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Tanzania billionaires buy Equity Bank stake

Tanzanian billionaires Aunali and Sajjad Rajabali have bought seven million shares of Equity Group worth Ksh344 million ($3.4 million), expanding their investment in Nairobi Securities Exchange-listed firms.

Their purchase of the bank’s stock is disclosed in the lender’s May regulatory filing of its ownership structure.

The duo has invested more than Ksh1.5 billion ($14.8 million) in NSE-listed firms over the past two years, taking significant stakes in companies such as Co-op Bank, KenolKobil, Jubilee Holdings and I&M Holdings.

The Rajabalis are now ranked seventh in Equity’s list of top individual investors with a 0.19 per cent stake.

Most efficient bank

Equity has cemented its position as the country’s most efficient bank with an annualised return on equity (RoE) of 28.5 per cent after reporting a 21.4 per cent growth in net profit to Ksh5.8 billion ($57.4 million) in the first quarter ended March.

The lender’s performance, anchored on its retail banking success, has attracted major global investors.

“The bank differentiates itself from its peers through its large retail customer base with nearly half of all bank accounts in Kenya,” London-based asset manager Blackrock Frontiers Investment Trust Plc, which holds Equity shares worth Ksh1.5 billion ($14.8 million), says in a regulatory filing.

The bank has in recent years moved to strengthen its existing regional operations, postponing entry into new markets.

The lender last year invested an additional Ksh1 billion ($10 million) in its Ugandan subsidiary, its second most profitable unit after the Kenyan banking operation.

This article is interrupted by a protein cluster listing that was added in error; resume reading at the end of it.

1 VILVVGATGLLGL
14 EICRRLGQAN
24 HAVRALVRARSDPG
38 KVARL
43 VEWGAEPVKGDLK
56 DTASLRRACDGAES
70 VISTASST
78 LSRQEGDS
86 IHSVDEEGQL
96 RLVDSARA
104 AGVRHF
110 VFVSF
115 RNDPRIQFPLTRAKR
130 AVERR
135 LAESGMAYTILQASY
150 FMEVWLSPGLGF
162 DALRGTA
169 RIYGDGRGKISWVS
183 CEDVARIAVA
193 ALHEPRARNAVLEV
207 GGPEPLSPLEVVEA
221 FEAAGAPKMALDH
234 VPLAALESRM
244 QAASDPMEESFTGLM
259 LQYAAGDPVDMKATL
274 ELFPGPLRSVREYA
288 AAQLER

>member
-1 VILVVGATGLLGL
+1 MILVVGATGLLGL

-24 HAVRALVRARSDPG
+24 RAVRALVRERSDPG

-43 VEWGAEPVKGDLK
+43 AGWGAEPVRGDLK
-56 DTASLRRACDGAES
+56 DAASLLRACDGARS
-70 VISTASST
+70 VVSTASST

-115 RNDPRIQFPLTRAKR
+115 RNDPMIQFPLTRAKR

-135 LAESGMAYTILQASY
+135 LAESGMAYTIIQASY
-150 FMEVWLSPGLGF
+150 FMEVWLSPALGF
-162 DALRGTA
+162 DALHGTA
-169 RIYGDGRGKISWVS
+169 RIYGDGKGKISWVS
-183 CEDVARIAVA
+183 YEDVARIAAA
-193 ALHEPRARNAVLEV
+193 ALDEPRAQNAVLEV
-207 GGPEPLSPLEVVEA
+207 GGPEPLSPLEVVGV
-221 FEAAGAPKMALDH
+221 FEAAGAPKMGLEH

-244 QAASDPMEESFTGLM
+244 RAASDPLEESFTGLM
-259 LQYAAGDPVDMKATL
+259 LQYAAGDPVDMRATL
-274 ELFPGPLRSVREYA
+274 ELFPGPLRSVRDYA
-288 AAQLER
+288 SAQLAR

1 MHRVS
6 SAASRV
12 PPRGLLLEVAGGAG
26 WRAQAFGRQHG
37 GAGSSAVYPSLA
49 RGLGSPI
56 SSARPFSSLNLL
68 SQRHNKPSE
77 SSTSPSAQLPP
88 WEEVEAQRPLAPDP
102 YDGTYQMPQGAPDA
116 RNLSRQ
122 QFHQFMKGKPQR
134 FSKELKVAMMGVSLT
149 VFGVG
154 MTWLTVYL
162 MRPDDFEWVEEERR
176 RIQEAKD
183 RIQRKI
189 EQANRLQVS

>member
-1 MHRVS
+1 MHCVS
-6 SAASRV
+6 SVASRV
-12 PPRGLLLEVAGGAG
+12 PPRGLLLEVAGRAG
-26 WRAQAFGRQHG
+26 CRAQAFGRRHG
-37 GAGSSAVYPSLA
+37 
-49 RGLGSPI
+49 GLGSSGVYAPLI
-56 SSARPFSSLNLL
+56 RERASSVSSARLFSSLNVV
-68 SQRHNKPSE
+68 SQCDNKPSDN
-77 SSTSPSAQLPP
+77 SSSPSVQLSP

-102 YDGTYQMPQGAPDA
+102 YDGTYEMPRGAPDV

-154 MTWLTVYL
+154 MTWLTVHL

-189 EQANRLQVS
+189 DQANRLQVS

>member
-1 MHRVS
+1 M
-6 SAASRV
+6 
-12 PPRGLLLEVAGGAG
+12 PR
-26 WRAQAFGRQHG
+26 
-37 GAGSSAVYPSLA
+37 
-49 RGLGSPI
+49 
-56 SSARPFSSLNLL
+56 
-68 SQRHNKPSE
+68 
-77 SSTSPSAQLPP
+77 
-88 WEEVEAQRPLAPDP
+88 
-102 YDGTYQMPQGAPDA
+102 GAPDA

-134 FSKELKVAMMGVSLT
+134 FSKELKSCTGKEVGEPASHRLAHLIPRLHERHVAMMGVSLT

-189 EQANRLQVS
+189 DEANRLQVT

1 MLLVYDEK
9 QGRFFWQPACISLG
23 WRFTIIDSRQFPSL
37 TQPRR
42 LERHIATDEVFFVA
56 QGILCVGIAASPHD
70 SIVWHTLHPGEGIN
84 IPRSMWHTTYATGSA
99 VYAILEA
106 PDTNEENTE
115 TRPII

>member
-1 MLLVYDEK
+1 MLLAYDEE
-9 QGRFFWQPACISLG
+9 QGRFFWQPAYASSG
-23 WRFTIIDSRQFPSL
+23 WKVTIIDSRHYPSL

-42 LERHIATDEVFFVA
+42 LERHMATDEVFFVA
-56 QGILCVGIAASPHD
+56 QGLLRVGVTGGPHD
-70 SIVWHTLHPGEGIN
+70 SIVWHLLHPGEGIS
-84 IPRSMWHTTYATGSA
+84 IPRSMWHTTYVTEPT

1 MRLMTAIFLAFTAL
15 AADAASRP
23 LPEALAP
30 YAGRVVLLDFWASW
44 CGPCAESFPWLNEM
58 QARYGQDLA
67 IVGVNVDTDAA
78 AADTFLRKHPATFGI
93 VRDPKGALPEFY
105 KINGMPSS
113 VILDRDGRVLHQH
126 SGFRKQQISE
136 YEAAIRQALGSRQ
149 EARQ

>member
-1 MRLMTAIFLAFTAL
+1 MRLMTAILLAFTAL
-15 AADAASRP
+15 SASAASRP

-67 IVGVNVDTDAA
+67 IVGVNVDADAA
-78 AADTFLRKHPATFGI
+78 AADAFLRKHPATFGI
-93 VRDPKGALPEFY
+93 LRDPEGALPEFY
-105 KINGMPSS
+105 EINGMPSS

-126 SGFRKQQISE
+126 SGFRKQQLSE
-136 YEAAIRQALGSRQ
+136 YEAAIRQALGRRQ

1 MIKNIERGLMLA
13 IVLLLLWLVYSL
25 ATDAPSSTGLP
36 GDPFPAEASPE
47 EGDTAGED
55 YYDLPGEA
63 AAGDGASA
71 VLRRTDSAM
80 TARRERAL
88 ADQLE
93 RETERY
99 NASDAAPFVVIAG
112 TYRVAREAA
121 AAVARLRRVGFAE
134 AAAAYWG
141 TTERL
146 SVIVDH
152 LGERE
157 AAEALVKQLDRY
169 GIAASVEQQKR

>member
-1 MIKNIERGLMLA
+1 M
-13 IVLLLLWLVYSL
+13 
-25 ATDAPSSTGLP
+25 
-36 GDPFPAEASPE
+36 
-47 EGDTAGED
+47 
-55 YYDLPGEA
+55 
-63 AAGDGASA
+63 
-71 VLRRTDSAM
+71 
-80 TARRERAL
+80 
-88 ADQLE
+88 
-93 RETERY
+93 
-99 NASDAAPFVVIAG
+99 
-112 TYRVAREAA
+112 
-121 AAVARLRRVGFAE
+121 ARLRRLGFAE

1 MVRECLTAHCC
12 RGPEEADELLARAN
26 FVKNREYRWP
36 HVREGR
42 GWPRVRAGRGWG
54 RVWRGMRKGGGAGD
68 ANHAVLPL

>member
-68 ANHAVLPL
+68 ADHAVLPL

The new cash shored up the subsidiary’s capital but left Equity’s interest in the unit unchanged at 100 per cent.

Latest capital injection

This is the latest capital injection in a subsidiary after the Kenyan banking multinational invested an addition Ksh2.2 billion ($21.8 million) in Democratic Republic of Congo operation in 2016, a move that raised its stake from 79 per cent to 86 per cent.

The new capital raised the value of the company’s investment in the Uganda unit to Ksh5 billion ($49.5 million) from the previous Ksh3.9 billion ($39 million).

The subsidiary also took a Ksh2.2 billion ($21.8 million) loan from the European Investment Bank in the review period.

Equity says the Ugandan operation had a pre-tax income of Ksh1.1 billion ($10.9 million) in the year ended December, an 89 per cent increase from Ksh628 million (46.2 million) the year before.

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